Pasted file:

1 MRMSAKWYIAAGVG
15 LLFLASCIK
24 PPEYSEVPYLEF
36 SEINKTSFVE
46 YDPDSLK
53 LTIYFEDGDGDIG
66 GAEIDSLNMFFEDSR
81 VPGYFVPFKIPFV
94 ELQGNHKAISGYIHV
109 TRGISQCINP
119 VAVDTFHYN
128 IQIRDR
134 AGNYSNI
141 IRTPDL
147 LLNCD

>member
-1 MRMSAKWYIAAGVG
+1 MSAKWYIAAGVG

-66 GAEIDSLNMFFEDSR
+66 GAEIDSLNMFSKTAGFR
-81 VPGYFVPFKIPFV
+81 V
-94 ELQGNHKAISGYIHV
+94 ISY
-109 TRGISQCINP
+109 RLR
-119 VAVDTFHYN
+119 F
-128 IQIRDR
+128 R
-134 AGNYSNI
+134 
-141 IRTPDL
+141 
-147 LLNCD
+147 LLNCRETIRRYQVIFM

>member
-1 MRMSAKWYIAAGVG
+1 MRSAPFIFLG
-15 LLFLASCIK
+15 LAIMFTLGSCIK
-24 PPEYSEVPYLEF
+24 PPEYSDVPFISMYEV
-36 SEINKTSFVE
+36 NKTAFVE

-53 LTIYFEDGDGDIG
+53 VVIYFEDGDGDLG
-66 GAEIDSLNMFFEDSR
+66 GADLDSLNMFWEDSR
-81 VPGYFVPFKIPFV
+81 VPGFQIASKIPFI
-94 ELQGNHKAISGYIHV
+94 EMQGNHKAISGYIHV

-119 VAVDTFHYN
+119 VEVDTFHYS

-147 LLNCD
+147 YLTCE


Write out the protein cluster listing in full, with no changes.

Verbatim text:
1 MRMSAKWYIAAGVG
15 LLFLASCIK
24 PPEYSEVPYLEF
36 SEINKTSFVE
46 YDPDSLK
53 LTIYFEDGDGDIG
66 GAEIDSLNMFFEDSR
81 VPGYFVPFKIPFV
94 ELQGNHKAISGYIHV
109 TRGISQCINP
119 VAVDTFHYN
128 IQIRDR
134 AGNYSNI
141 IRTPDL
147 LLNCD

>member
-1 MRMSAKWYIAAGVG
+1 MSAKWYIAAGVG

-66 GAEIDSLNMFFEDSR
+66 GAEIDSLNMFSKTAGFR
-81 VPGYFVPFKIPFV
+81 V
-94 ELQGNHKAISGYIHV
+94 ISY
-109 TRGISQCINP
+109 RLR
-119 VAVDTFHYN
+119 F
-128 IQIRDR
+128 R
-134 AGNYSNI
+134 
-141 IRTPDL
+141 
-147 LLNCD
+147 LLNCRETIRRYQVIFM

>member
-1 MRMSAKWYIAAGVG
+1 MRSAPFIFLG
-15 LLFLASCIK
+15 LAIMFTLGSCIK
-24 PPEYSEVPYLEF
+24 PPEYSDVPFISMYEV
-36 SEINKTSFVE
+36 NKTAFVE

-53 LTIYFEDGDGDIG
+53 VVIYFEDGDGDLG
-66 GAEIDSLNMFFEDSR
+66 GADLDSLNMFWEDSR
-81 VPGYFVPFKIPFV
+81 VPGFQIASKIPFI
-94 ELQGNHKAISGYIHV
+94 EMQGNHKAISGYIHV

-119 VAVDTFHYN
+119 VEVDTFHYS

-147 LLNCD
+147 YLTCE